26. November 2015 02:12
Cross-site scripting or XSS is a common security exploit that allows hackers to run a malicious client side script in trusted and credible websites. When a user visits the infected website, it will automatically execute the malicious script code which can allow access to cookies, session tokens, steal accounts, spread web worms, initiate phishing attacks, or even remotely control the browser.
Types Of Cross-Site Scripting Attacks
- Stored XSS: Also known as persistent XSS or HTML injection attack, this is probably the most damaging type of XSS. It involves an attacker injecting a malicious script that is permanently stored on the target server in the form of a blog, forum post, in a comment field etc. When a user navigates to the affected web page, he inadvertently runs the script as a part of the web page.
- Reflected XSS: In a reflected XSS attack, the injected script is sent back to the web server in the form of a search result or error message. Also known as non-persistent XSS, a reflected attack is distributed to victim through an e-mail message, social networks or some other website containing a malformed URL. When the user performs the desired action, i.e. clicks on the link, submits a form or simply browse the spam URL, the code gets redirected to the vulnerable website. As the script comes from a credible server, the browser executes the code.
- DOM Based XSS: This attack involves exploiting vulnerabilities within a web page’s code. It is carried out through an inappropriate handling of the HTML data of a web page through its associated DOM (Document Object Model). The most commonly manipulated DOM objects in an XSS attack include document.referrer, document.url and location.hash elements.
Tips To Prevent Against Cross-Site Scripting
- Do not trust links in emails, message boards or other websites. They may contain malicious codes and redirect you to a spam website.
- Manually type the URL in the browser while visiting security sensitive web pages.
- Websites that require entering important personal or business information should not be accessed through a third party portal.
Cross-site scripting poses an immense threat to the online security and privacy of millions of users. Therefore, it is important for the developers to follow the recommended security practices to eliminate an attacker’s ability to infect the website with a malicious code.
Web browsers such as Google Chrome, Mozilla Firefox and Microsoft Edge should be configured securely in order to protect against cyber-attacks. Failing to do so may lead to various computer problems including installation of a malicious spyware or making your computer system vulnerable to a data breach.
Here are some tips to secure your web browser against attacks:
- Keep Your Browser Updated: You must frequently update your web browser to patch any security vulnerabilities. You can either enable automatic updates or regularly check for newer versions of the browsers you use. Make sure you download software updates from credible sources only.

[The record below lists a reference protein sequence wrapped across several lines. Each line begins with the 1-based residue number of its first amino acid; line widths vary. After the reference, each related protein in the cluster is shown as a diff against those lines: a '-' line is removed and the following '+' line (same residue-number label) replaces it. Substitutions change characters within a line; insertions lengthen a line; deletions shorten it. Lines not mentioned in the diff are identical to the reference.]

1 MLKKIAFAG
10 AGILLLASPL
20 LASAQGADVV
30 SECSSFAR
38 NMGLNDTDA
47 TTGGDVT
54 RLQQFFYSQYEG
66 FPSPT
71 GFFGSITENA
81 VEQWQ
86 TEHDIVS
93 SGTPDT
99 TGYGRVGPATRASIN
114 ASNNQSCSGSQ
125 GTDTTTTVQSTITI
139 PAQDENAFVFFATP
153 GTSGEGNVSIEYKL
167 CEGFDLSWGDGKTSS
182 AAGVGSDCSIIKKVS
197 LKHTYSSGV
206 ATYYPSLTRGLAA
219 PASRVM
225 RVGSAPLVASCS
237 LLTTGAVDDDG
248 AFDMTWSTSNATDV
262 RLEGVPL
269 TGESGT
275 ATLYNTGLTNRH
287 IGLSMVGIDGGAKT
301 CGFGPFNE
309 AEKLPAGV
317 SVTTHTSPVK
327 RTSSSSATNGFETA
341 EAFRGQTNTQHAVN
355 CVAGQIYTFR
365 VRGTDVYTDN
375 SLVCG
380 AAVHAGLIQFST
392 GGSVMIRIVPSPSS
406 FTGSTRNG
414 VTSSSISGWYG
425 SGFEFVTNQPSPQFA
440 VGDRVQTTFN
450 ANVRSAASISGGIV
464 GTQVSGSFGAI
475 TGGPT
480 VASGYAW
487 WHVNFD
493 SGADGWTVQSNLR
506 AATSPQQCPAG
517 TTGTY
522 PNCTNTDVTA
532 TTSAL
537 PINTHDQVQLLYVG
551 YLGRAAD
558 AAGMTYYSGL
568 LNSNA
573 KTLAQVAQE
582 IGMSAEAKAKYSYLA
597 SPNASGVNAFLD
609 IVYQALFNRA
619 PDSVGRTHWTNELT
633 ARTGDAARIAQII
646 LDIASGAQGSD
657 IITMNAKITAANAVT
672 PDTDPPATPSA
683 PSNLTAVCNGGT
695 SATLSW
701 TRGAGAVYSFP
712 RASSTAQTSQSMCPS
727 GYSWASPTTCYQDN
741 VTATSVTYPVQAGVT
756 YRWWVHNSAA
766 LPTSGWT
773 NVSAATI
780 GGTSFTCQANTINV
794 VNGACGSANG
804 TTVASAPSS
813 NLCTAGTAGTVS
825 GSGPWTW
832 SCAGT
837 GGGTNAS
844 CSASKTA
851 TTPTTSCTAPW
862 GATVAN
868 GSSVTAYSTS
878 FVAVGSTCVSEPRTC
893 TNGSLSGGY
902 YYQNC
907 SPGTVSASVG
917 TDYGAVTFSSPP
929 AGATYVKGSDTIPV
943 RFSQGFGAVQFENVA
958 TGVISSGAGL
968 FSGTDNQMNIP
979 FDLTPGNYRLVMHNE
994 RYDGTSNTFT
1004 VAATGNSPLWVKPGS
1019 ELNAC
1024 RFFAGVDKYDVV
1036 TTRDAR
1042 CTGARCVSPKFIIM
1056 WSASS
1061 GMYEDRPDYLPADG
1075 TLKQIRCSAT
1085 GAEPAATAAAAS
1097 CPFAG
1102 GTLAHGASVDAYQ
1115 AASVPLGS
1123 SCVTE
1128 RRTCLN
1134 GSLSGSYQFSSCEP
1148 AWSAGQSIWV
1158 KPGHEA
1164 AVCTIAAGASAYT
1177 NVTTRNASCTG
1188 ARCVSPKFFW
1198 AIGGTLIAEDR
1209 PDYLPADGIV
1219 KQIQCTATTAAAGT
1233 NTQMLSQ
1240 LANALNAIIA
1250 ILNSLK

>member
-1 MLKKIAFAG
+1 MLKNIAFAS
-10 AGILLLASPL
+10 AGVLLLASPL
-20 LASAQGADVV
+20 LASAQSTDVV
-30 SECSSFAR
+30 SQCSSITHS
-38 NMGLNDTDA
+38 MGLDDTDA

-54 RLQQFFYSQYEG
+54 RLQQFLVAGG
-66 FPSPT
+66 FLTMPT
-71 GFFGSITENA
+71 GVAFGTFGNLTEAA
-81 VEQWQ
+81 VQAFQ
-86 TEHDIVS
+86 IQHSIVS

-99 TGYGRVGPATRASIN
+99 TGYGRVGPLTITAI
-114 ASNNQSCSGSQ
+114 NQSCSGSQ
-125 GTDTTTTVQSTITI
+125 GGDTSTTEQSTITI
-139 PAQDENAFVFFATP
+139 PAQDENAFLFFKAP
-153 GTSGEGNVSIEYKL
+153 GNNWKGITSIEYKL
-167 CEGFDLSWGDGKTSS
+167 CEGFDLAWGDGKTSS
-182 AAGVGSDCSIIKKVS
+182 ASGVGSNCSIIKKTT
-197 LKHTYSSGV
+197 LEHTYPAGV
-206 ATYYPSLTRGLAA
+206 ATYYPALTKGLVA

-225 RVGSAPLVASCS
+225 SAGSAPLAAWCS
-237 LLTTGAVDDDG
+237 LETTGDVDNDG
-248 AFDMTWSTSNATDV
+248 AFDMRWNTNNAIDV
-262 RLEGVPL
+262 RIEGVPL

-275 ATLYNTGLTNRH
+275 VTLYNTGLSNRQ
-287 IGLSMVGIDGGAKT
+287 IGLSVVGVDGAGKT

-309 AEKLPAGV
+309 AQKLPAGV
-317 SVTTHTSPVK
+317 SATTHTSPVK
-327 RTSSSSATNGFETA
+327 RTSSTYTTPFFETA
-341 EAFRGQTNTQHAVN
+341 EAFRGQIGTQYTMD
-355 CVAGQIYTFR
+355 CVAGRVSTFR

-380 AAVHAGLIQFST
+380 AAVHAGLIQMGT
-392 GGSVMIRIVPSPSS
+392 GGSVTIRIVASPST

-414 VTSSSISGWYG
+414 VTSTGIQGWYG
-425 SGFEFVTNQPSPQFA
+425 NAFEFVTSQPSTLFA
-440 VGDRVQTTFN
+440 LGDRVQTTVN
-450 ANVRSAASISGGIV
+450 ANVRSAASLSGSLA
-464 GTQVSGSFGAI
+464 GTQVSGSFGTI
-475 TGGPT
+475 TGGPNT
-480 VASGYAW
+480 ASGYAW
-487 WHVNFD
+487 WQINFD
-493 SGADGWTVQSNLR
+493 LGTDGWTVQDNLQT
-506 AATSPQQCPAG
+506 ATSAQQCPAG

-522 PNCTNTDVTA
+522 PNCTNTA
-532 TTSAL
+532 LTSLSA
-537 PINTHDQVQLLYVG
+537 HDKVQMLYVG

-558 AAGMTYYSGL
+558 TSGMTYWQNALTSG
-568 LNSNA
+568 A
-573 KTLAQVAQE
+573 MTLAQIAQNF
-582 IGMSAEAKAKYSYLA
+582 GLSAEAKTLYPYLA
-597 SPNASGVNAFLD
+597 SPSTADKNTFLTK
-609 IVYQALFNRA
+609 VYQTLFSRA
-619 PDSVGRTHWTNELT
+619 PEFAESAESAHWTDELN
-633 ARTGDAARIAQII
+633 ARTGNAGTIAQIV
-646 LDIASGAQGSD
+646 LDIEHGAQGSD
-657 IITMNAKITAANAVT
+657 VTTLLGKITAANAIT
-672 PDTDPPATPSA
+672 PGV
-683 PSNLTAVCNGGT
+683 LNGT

- Block Third-Party Cookies: Though cookies are important to run various web-based applications, hackers can use them for malicious purposes. Disabling cookies from all websites may hamper your internet browsing experience. However, you should update your browser’s settings to block third-party cookies and prevent hackers from tracking your online activity.
- Enable Click-To-Play Plugins: Enabling click-to-play plugins option in your web browser will help to save your computer’s battery power and CPU cycles. It will also reduce the loading time of websites on the browser. As you restrict the plugins to run automatically, the hackers will not be able to exploit minor security flaws in your web browser.
- Turn On Popup Blockers: Pop-ups not only impede your web browsing experience but can also inadvertently download and install malware or use social engineering to make the user click on a spam website link. You should make sure that you enable pop-up blocker in your web browser.
- Delete Unused Plugins: Uninstall any plugins that you do not use. For instance, Java and Microsoft’s Silverlight are not used by many websites and can be uninstalled. If needed, you can re-install a plugin any time if you come across a website that needs it.
- Disable Auto-Fill Feature: The auto-fill or autocomplete feature saves your search terms, financial information and login credentials for different websites. Enabling this feature can pose a serious risk if your laptop is stolen or infected with malicious software by cyber criminals.
- Use Browser Extensions Carefully: Though extensions can help to personalize your browsing experience, they can also be potentially dangerous if not used cautiously. Certain malicious extensions can capture your keystrokes, track online activity, insert spam advertizements into web pages etc. As far as possible, try to limit the number of browser extensions that you need.
For more tips on securing your web browser against attacks, you can contact Centex Technologies at (972) 375 – 9654.